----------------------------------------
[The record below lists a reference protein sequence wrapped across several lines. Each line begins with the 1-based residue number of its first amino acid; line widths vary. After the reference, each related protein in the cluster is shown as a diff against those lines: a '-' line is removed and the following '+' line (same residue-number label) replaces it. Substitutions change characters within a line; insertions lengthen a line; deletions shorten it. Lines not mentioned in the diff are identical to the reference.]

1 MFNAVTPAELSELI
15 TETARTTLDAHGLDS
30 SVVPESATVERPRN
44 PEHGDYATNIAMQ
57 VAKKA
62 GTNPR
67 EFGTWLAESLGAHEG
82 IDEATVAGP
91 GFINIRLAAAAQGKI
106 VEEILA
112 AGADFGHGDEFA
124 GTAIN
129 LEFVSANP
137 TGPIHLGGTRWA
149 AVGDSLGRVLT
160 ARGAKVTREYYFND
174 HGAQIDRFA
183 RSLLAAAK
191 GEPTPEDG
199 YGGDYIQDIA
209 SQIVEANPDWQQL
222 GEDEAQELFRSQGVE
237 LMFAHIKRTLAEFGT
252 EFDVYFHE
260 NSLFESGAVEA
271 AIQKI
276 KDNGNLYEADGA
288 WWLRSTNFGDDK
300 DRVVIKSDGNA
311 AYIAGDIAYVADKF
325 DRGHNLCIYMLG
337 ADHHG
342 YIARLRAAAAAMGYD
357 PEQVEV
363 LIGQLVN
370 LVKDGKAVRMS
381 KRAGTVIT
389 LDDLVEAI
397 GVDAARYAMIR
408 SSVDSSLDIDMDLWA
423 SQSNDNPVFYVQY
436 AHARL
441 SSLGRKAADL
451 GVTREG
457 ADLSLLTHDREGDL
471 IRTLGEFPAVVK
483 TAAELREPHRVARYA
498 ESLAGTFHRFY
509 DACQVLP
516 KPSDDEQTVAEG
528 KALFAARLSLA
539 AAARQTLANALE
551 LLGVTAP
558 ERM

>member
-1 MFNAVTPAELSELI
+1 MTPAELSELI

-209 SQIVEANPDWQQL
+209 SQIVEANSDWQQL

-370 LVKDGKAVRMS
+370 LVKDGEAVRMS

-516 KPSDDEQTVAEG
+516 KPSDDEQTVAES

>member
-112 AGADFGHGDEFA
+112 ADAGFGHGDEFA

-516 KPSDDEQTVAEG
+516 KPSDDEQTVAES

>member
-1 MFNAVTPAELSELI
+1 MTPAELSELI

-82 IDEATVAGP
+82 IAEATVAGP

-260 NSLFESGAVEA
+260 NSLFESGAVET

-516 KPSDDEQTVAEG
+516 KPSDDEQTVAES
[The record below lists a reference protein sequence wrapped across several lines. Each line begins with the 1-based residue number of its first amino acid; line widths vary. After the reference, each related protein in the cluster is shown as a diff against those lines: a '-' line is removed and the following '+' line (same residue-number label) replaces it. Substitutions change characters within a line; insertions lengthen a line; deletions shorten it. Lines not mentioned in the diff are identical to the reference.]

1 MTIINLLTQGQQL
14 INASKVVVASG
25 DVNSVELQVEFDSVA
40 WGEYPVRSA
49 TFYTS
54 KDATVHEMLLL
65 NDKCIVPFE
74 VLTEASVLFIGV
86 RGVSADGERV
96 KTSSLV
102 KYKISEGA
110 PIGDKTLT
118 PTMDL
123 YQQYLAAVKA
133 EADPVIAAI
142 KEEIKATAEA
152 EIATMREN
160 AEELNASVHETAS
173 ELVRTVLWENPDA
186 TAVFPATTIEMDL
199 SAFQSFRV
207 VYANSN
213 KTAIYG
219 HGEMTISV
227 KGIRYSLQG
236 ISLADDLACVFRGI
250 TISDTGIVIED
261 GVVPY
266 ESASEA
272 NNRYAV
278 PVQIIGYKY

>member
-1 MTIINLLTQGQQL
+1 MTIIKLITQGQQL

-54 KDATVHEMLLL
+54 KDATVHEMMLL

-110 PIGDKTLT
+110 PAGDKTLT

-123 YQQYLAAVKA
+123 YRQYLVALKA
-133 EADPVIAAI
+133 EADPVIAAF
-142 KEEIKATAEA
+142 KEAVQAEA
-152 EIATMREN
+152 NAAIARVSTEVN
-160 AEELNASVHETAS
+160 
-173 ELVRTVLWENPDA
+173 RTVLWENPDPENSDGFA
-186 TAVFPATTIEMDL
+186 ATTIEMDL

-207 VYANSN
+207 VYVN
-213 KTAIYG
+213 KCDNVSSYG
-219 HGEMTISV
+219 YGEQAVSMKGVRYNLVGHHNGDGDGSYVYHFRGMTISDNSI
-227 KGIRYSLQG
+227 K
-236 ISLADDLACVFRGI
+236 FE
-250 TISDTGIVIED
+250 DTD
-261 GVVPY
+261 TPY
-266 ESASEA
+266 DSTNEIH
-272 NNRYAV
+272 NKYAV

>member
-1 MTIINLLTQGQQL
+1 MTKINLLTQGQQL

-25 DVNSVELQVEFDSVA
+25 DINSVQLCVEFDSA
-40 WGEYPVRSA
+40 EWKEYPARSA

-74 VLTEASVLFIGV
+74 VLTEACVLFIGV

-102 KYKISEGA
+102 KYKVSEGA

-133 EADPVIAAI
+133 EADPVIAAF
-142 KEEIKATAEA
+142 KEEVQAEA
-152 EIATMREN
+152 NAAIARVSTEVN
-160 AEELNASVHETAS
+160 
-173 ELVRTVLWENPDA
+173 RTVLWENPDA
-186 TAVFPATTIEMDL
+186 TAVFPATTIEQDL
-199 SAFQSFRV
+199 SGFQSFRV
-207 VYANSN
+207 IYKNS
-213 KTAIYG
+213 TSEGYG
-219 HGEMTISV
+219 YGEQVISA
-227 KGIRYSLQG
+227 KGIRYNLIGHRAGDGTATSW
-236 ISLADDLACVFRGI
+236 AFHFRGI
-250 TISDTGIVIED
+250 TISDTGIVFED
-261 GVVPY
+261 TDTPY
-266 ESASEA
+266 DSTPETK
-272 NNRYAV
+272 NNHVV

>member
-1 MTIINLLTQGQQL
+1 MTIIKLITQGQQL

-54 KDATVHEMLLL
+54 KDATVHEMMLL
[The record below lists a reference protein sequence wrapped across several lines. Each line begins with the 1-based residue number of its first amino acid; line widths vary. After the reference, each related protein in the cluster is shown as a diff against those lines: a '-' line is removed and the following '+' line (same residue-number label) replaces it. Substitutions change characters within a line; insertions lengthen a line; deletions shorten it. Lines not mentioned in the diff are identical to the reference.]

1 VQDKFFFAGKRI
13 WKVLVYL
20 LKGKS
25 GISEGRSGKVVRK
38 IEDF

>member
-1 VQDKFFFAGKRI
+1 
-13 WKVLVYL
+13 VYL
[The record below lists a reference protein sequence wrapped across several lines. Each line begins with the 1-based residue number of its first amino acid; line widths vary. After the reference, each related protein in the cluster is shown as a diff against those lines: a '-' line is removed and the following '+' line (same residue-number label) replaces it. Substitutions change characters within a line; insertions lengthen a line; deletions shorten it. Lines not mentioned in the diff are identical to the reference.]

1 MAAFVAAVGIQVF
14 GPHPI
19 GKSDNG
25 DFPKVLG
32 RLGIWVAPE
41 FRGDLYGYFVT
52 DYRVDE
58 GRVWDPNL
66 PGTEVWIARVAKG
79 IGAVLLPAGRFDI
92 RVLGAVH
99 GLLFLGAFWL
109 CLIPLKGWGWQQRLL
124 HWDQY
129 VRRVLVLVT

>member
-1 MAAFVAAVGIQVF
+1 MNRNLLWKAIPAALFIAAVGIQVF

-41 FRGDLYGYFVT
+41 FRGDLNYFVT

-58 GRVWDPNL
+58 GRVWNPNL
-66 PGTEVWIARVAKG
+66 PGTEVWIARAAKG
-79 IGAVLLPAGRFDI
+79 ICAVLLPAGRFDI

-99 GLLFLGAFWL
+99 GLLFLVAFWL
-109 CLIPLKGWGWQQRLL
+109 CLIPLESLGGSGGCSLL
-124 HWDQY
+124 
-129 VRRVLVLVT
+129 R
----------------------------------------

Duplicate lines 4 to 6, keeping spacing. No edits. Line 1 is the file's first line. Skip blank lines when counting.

30 SVVPESATVERPRN
44 PEHGDYATNIAMQ
57 VAKKA